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All about Aaba, the only Indian film at the Berlin International Film Festival this year

The 22-minute film revolves around a tribe in Arunachal Pradesh

HT48HRS_Special Updated: Feb 09, 2017 16:10 IST
Poorva Joshi
Poorva Joshi
Hindustan Times
Berlin International Film Festival,HT48Hours,Aaba
A still from the film, Aaba. (Photos courtesy: Amar Kaushik)

Amar Kaushik (33), an associate director on films such as No One Killed Jessica (2007) and Go Goa Gone (2013), has lived in Mumbai for over a decade. However, he spent the first 10 years of his life in Arunachal Pradesh. Born to a forest ranger father and a school teacher mother, Kaushik says he has fond memories of the valleys and forests of the state.

So, when his mother visited Mumbai last year, they spoke about their shared experiences of their time in AP. Somehow, it led to an idea for a film. “My mother recounted the story of a young girl whom she taught. The girl disappeared from school for a month,” says Kaushik. These were the times of no telephones, and Kaushik’s mother had to scout for the girl’s address. Eventually, she found the girl, but the latter was reluctant to leave her house. “The girl’s grandfather was very old and could die at any moment, and she wanted to be at home when it happened,” says Kaushik.

He says the naivety of the girl stayed with him, and he wrote a film about it. The film, titled Aaba, is about the girl and her ailing grandparents, and sheds light on innocence, mortality and confronting the imminence of death. We wonder if the story is a bit too morbid.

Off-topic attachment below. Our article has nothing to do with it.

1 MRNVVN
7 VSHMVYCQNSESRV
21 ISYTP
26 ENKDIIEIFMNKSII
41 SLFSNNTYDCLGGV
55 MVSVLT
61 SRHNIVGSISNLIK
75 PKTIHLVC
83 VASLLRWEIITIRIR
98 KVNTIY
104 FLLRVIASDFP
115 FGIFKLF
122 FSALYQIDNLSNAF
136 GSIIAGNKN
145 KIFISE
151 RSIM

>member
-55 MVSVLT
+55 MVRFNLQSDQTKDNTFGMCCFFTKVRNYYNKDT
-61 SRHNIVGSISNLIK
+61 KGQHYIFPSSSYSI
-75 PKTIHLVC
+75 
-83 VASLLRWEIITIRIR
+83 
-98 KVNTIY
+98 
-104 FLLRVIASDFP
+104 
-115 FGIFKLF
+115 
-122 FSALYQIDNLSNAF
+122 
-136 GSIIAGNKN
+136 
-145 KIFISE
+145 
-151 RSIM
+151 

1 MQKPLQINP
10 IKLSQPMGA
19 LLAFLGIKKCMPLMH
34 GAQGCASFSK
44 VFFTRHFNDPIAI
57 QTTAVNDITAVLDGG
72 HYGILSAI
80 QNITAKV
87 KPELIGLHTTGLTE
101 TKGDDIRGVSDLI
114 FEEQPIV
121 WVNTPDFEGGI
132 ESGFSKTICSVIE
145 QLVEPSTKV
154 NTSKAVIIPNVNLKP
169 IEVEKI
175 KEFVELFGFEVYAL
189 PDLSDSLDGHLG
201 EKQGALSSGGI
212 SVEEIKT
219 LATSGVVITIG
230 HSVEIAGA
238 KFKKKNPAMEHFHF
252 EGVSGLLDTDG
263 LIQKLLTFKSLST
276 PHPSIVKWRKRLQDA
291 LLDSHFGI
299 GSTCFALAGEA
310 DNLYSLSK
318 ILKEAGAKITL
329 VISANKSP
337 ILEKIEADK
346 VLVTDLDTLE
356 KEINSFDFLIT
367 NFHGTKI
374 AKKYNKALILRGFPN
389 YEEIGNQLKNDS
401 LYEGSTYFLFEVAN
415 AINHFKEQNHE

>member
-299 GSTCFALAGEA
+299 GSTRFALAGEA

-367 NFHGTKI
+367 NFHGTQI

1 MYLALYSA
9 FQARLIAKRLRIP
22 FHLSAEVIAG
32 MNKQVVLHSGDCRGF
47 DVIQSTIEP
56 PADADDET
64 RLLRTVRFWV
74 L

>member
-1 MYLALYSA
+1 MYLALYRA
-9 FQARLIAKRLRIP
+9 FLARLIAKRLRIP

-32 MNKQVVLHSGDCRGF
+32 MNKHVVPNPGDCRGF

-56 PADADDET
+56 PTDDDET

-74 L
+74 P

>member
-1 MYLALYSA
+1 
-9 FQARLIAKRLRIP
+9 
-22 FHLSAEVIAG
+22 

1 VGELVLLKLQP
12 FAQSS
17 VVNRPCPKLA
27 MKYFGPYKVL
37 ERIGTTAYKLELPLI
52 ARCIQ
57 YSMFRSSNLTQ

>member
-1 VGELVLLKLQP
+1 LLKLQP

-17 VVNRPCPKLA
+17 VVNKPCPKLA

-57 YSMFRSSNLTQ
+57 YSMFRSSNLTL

Read more: Are short films the next big thing?

A still from the film, Aaba. (Photos courtesy: Amar Kaushik)

Apart from the philosophical theme of the film, Kaushik’s story is rooted in the simple, daily life of the Apatani tribe, an indigenous people of Arunachal Pradesh. It stars the natives, with who Kaushik stayed for two months. “I could have cast actors from Mumbai, and flown them to Arunachal Pradesh. But the reality of the story would have been lost,” he says.

With the help of a translator, he communicated with the tribe members. He even stayed at one of the local houses, and got drunk on the local alcohol. Soon, they were comfortable with his presence. “Directing them and getting them to emote became easier after that,” he says.

The 22-minute film is set to premiere at the Berlin International Film Festival, on February 11. It’s the only Indian film in the competition section of the film festival. After that, Kaushik hopes for a theatrical release in India.

A still from the film, Aaba. (Photos courtesy: Amar Kaushik)


First Published: Feb 09, 2017 00:00 IST